The AI could analyse all the existing data about a customer list and its previous engagement habits, but I doubt it would know subject lines about the Queen dying are likely to trump all others on that particular day.

Or what if two weeks later, the AI calculates ‘The Queen is dead’ and ‘Grab your 30% discount today’ are excellent performing phrases and boshes them together?

To be fair, I would probably open that email.

But seriously, to think AI could replace a copywriter who is emotionally active, engaged and aware of the world around them assumes the reader of the copy itself is AI and is utterly consistent in reacting to stimuli.

Another example…

A split test might find that featuring a personalised field in the subject line initially increases open rates (as it likely will).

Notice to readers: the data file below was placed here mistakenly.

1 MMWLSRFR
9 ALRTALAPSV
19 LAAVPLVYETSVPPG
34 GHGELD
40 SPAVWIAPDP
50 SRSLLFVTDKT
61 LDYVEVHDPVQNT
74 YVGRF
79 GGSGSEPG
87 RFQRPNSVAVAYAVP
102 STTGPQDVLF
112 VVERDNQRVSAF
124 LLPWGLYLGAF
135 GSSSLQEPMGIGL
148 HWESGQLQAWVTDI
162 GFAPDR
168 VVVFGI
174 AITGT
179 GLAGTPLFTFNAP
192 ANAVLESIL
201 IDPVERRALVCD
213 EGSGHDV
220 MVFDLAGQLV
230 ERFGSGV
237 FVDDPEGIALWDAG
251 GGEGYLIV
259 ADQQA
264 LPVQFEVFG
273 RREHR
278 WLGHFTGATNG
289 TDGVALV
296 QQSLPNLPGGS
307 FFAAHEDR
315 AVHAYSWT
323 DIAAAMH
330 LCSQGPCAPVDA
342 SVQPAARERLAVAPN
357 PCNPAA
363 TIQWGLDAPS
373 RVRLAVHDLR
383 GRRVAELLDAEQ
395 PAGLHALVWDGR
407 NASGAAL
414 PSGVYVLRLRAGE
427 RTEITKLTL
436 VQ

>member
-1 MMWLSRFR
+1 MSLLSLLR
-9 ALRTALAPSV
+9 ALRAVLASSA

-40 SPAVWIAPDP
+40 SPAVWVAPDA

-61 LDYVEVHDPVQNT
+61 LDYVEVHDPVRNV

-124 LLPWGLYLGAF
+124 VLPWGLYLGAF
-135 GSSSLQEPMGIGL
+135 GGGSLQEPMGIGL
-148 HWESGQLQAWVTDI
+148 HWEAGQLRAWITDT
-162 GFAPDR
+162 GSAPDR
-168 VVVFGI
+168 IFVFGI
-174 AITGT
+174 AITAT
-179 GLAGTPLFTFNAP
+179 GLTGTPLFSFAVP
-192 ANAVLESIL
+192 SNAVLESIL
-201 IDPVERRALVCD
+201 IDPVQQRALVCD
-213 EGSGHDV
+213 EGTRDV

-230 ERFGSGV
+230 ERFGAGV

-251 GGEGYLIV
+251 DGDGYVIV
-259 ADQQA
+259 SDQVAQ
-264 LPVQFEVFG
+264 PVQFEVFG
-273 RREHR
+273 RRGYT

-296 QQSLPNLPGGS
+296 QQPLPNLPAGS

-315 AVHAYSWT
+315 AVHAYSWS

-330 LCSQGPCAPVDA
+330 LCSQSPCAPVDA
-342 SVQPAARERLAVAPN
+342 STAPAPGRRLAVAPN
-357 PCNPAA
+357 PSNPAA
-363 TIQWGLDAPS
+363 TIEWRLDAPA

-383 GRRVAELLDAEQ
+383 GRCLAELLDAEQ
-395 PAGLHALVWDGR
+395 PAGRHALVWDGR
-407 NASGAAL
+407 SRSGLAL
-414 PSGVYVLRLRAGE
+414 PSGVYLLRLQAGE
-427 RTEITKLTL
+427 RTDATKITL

But use that personalisation every day for two weeks and its effectiveness will be lost.

An AI seeing this pattern would stop using the personalisation when it stops performing and use an alternative that beats it.

But how will the AI know a few weeks later the personalisation could have a fresh and positive effect?

Of course, I’m sure people far smarter than me are figuring out ways to deal with such nuances as we speak…

And you know what, that’s fine – I’ll be interested to see how they sort it.

But even when they do – I won’t be worried.

You see, I believe, as copywriters, we should embrace technology.

I remember when video sales letter were introduced and people suggested it somehow meant copywriters wouldn’t be needed anymore – people could just make videos now.

That was nonsense – you need a copywriter to write the script for one thing.

Not just that but the VSL format helped increase conversion, so a copywriter could get greater royalties. That’s a good thing, right?